The promise and pitfalls of unilateral pressure to combat human trafficking: U.S. pressure on Israel, the Philippines, and Thailand

by Perry, Noam, Ph.D., NORTHEASTERN UNIVERSITY, 2016, 298 pages; 10248948


In the late 1990s, the United States started pressuring other countries to combat human trafficking. Since 2001, the State Department has been evaluating the anti-trafficking efforts of governments around the world. The analysis is published annually in the Trafficking in Persons (TIP) Report, which has become the cornerstone of U.S. foreign policy on this issue. Governments whose efforts are deemed “insignificant” may be subject to economic and diplomatic sanctions by the U.S. government. Through analysis of media coverage, government proceedings, and interviews with select stakeholders, this study explores the ways in which the U.S. system of unilateral pressure influenced the anti-trafficking policies of Israel, the Philippines, and Thailand.

Findings show that, for U.S. anti-trafficking pressure to be successful, it had to be combined with pressure “from below” by civil society organizations. These organizations leveraged U.S. pressure to further their own agenda vis-à-vis their governments. This study further reveals that the domestic policymaking process is highly susceptible to pressure by other countries, particularly during the agenda setting phase. Specifically, the U.S. TIP Report has a demonstrated capability to forcibly open policy windows, to act as a policy transfer agent, and to generally accelerate the socialization of states into compliance with international norms. However, U.S. pressure also has unintended consequences, particularly in the form of anti-trafficking policies that violate human rights and harm the people they purport to protect.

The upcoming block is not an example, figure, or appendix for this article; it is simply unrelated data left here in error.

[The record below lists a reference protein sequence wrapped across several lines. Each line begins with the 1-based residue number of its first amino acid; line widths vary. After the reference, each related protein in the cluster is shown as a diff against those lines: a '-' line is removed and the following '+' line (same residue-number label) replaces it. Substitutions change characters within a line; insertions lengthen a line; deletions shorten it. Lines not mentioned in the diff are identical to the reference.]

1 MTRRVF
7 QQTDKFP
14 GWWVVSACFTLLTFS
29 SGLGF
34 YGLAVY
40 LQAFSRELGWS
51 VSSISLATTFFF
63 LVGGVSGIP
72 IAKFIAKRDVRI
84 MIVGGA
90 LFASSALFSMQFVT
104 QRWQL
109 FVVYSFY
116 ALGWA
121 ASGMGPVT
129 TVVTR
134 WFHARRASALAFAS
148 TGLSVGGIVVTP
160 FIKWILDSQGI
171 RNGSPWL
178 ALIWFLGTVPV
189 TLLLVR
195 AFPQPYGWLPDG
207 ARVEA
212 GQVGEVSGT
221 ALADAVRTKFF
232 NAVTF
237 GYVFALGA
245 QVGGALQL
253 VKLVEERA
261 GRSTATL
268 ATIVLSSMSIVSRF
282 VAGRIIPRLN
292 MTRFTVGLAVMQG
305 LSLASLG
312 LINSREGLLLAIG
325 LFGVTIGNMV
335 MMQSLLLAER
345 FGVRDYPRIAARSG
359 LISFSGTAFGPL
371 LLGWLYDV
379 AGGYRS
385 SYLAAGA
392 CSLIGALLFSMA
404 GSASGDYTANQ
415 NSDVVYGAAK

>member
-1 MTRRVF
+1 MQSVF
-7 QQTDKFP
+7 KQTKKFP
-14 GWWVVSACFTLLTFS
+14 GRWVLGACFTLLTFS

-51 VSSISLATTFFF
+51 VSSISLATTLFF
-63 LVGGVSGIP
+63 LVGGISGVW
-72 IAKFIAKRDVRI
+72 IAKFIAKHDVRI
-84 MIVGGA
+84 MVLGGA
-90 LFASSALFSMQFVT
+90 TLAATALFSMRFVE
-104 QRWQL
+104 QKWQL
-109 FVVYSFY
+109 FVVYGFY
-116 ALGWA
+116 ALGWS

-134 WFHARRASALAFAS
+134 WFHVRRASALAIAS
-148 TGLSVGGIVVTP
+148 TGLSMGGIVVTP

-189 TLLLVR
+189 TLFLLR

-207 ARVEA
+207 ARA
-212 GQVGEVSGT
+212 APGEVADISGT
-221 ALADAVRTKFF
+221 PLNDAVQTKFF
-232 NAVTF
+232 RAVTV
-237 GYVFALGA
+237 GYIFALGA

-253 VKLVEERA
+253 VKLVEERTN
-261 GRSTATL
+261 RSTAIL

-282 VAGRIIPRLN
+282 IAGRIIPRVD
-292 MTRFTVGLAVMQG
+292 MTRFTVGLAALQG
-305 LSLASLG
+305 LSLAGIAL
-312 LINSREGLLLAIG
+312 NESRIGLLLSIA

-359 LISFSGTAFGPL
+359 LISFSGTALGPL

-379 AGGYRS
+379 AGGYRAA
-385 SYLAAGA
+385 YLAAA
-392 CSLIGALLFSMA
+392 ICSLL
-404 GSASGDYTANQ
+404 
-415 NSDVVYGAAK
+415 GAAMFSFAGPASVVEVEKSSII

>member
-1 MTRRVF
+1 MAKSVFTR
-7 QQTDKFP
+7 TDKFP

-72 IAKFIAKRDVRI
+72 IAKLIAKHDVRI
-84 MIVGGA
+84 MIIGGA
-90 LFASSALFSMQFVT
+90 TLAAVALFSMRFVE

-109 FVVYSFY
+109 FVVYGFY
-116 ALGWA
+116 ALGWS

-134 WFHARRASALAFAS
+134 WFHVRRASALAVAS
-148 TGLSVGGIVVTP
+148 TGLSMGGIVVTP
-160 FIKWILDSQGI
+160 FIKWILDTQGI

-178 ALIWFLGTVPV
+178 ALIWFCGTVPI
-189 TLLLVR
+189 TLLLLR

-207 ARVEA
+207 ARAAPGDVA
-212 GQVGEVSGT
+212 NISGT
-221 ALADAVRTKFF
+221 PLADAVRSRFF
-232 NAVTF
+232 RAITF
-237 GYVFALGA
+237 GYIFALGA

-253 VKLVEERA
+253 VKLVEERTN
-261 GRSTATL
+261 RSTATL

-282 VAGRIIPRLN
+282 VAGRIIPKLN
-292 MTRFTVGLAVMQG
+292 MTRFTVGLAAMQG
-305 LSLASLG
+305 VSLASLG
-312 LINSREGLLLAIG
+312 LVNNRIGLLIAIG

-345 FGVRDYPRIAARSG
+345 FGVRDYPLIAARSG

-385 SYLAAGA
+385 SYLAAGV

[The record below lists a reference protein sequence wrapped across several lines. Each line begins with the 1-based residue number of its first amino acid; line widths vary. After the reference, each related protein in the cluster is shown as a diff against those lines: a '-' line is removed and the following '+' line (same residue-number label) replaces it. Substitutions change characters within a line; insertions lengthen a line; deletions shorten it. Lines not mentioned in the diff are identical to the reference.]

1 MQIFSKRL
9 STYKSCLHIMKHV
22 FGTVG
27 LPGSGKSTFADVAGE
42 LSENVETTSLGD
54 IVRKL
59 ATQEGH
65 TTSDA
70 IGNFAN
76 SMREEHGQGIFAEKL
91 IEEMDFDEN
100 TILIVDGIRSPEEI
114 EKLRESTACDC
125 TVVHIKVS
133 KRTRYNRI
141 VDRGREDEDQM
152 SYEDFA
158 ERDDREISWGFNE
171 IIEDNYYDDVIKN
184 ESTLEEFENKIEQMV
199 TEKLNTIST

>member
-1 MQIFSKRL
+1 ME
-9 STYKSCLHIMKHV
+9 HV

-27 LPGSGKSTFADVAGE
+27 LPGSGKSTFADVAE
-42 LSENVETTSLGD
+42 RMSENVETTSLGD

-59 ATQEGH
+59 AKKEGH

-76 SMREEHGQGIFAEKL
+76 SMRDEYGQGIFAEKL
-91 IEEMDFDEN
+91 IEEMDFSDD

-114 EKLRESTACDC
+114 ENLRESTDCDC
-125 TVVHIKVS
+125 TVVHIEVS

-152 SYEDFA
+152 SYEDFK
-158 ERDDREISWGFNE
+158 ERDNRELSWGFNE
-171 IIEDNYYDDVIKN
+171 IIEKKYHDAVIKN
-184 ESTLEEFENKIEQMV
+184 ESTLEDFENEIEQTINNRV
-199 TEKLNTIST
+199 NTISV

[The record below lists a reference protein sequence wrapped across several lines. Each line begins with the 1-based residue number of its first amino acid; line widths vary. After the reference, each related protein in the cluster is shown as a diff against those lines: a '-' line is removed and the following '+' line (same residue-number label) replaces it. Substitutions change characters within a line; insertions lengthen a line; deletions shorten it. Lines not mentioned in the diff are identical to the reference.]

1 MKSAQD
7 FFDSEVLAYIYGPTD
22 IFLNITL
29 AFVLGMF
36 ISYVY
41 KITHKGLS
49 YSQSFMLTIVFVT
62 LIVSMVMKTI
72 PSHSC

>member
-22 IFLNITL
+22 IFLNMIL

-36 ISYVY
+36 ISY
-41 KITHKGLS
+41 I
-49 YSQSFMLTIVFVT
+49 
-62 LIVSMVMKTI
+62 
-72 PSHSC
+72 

AdviserJack McDevitt
Source TypeDissertation
SubjectsInternational relations; International law; Public policy
Publication Number10248948

About ProQuest Dissertations & Theses
With nearly 4 million records, the ProQuest Dissertations & Theses (PQDT) Global database is the most comprehensive collection of dissertations and theses in the world. It is the database of record for graduate research.

PQDT Global combines content from a range of the world's premier universities - from the Ivy League to the Russell Group. Of the nearly 4 million graduate works included in the database, ProQuest offers more than 2.5 million in full text formats. Of those, over 1.7 million are available in PDF format. More than 90,000 dissertations and theses are added to the database each year.

If you have questions, please feel free to visit the ProQuest Web site - - or contact ProQuest Support.